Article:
What is SGA

The SGA is a chunk of memory that is allocated by an Oracle Instance during the nomount stage and is shared among Oracle processes, hence the name. It contains all sorts of information about the instance and the database that is needed to operate.

The SGA consists of the following four (five if MTS) parts:

* Fixed Portion
* Variable Portion
* Shared pool
* java pool

Fixed portion
The size of the fixed portion is constant for a release and a plattform of Oracle, that is, it cannot be changed through any means such as altering the initialization parameters

Variable portion
The variable portion is called variable because its size (measured in bytes) can be changed.The variable portion consists of:

* large pool which provides working space for rman (although rman will also work without large pool).
* Shared pool used for objects that are shared among all users.

The shared pool can further be subdivied into:
o Control structures
o Character sets
o Dictionary cache
The dictionary cache stores parts fo the data dictionary because Oracle has to query the data dictionary very often as it is fundamental to the functioning of Oracle.
o Library cache
The library cache is further divided into
+ Shared SQL Area,
+ PL/SQL Procedures and
+ Control Structures (Latches and Locks).

The size of the Shared Pool is essentially governed by the initialization parameter shared_pool_ size (although shared_pool_ size is usually smaller than the size of the shared pool, see here) and db_block_buffers (which plays a role for this size because the database buffer cache must be administered. )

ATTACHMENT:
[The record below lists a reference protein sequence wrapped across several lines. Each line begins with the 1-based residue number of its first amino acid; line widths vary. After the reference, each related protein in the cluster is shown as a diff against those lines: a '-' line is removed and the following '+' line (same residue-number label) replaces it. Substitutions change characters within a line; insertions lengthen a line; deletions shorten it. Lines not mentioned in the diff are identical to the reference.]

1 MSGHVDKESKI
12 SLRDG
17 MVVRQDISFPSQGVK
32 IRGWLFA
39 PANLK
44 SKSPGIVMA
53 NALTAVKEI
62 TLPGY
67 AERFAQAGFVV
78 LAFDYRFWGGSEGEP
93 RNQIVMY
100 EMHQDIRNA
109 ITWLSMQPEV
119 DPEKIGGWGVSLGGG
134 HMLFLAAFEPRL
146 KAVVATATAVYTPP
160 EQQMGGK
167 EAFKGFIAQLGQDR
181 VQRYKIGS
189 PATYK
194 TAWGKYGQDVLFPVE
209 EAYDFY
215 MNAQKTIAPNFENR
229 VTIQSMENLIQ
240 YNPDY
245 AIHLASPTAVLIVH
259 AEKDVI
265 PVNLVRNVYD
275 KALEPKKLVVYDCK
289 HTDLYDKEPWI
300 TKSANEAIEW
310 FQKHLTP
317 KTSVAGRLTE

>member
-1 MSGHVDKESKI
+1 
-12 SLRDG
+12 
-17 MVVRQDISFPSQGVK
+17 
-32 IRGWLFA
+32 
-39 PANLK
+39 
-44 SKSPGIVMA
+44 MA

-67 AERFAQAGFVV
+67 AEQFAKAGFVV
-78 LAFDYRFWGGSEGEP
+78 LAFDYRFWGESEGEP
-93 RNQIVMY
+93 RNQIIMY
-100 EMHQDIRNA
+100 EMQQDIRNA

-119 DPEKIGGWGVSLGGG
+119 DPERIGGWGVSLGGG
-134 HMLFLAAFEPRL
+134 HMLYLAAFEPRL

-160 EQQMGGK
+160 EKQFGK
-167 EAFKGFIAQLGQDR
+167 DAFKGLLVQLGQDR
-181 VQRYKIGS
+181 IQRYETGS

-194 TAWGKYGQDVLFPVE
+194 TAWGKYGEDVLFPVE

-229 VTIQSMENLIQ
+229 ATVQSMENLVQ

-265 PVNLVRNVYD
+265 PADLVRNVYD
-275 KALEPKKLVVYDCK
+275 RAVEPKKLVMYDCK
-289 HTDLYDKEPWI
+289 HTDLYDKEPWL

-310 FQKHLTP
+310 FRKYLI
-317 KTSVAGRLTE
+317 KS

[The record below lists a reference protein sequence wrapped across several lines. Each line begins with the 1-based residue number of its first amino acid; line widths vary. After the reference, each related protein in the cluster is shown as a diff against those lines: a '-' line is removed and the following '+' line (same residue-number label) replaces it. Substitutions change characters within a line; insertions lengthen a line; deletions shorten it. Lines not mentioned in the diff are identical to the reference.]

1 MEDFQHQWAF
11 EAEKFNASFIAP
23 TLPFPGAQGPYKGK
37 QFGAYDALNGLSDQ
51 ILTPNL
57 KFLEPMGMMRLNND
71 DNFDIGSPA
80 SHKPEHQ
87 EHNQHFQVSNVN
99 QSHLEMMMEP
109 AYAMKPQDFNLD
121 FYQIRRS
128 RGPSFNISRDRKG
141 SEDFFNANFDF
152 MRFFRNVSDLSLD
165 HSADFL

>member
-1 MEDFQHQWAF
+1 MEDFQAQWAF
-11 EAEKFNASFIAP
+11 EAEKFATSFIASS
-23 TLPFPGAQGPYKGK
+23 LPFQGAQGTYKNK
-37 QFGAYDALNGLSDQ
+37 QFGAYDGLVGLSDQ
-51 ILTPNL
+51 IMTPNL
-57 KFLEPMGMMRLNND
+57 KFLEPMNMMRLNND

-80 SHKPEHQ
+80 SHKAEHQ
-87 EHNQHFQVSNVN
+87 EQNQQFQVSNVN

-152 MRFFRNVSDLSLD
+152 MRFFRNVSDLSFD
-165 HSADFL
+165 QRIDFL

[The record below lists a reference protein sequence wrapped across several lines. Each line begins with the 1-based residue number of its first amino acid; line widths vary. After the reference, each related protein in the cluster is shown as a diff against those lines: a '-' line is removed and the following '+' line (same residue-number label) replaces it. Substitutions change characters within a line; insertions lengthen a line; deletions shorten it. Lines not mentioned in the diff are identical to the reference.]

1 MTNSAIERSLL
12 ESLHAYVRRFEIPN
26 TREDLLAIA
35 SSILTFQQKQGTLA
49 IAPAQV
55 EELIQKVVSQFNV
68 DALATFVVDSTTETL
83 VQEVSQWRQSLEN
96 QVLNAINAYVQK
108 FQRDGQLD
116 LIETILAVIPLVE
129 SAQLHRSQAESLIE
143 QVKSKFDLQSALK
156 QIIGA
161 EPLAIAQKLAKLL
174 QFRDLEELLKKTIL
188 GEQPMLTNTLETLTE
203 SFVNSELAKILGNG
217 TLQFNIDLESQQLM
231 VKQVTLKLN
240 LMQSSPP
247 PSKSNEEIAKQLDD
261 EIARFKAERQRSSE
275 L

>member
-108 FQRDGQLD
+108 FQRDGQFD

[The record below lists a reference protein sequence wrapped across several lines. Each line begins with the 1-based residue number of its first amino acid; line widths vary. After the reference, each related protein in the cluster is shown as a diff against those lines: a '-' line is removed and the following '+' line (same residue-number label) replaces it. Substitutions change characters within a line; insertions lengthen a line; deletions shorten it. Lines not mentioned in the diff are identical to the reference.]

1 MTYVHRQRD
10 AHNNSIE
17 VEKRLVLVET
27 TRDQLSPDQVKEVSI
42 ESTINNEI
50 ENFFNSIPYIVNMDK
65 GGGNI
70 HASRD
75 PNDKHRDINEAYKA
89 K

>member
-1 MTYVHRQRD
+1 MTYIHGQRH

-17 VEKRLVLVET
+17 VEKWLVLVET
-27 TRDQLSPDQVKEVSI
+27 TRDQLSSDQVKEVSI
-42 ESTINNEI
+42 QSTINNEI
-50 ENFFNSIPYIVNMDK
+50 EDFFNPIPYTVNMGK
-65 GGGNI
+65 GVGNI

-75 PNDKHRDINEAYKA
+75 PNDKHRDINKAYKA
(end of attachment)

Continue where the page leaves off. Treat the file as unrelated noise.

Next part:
The size for the variable portion is roughly equal to the result of the following statement:

select sum(bytes) from
v$sgastat where
pool in ('shared pool', 'java pool', 'large pool');

Redo log buffer
Redo Buffers is roughly equal to the parameter log_buffer

Database buffer cache
It's size is equal to db_block_size * db_block_buffers.

db_block_buffers is deprecated as of 9i, so if the init parameter db_cache_size) is set, the buffer cache's size will be set according to this value.
If the instance is running in MTS mode, there'se also a UGA: user global area

You can use v$sga to show the amount of these sizes or alternatively use SHOW SGA in sql*plus.

The following initialization parameters affect the size of the SGA:

* db_block_buffers,
* db_block_size,
* db_cache_size,
* db_keep_cache_ size,
* db_recycle_cache_ size,
* java_pool_size.
* large_pool_size,
* log_buffer,
* shared_pool_ size,
* streams_pool_ size,

The amount of SGA that a user can use can be limitted through profiles. Use the private_sga option in the create profile statement.

Dynamic SGA allows to change the size of the buffer cache, the large pool, the shared pool and the process private memory on the fly, that is without shutting down the instance.

The x$ tables are an sql interface to the SGA and allow to peek into the SGA.Notably, x$ksmmem seems to allow to address every byte in the SGA.

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